The simple analysis of this circuit considers the diode internal resistance, Rd, vs the load resistance, R1. This ratio determines the ratio for charge/discharge time constants. The value of C scales both of these ratios to achieve the actual times.
charge T1=C * Rd vs. discharge T2=C * R1
By design, the discharge rate is slow by choosing T2 >> 1/f
Below the diode and load R are chosen to have a ratio of decay to rise time of 10k/10= 1000.
simulate this circuit – Schematic created using CircuitLab
But we must also consider the added series resistance in the loop from the Source, Rs and the Capacitor ESR. Generally ultra-low ESR e-caps have an ESR*C=T<10us and ceramic <<100ns but also depends on size and voltage rating which also affects the Self Resonant Freq of the cap, normally not an issue in this circuit.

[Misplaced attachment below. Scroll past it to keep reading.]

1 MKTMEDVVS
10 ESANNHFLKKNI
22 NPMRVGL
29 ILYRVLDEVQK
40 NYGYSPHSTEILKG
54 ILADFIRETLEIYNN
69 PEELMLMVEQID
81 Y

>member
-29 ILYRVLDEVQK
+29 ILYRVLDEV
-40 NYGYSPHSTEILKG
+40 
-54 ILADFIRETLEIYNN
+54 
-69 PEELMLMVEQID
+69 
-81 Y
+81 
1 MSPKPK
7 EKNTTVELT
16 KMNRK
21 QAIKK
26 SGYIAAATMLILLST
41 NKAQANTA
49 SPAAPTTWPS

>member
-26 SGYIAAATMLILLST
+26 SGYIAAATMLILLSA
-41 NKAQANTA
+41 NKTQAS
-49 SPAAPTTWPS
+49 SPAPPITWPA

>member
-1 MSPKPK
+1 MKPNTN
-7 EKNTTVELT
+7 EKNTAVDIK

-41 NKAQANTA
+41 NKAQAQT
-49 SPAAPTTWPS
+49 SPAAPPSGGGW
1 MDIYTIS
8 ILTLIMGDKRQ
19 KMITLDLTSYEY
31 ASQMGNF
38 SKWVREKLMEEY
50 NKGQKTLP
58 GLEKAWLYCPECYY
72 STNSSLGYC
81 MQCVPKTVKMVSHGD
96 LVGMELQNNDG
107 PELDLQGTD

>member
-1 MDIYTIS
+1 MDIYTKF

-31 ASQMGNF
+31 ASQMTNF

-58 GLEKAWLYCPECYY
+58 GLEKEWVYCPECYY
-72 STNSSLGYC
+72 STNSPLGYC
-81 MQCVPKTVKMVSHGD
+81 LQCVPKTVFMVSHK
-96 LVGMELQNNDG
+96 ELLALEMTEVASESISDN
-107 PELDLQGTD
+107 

The diode Rs is the incremental resistance of Vf at some charging current Rs=ΔVf/ΔIf. I know from experience this Rs is usually same or less than it's Power Rating so a 100mW diode would be approx 10 Ω (ballpark) and a 1W diode < 1 Ω. The higher peak currents may drop this to Rs=1/4Pd. This applies to most diodes.
Thus charge time above becomes T1=C*(Rs+ESR+Rd)
But if R1 becomes too large then the cap & diode reverse bias leakage currents must be converted to some equivalent resistance, usually > 100k but again depends on each part datasheet specs, such as Schottky diodes leak more than Silicon yet have a lower Vf.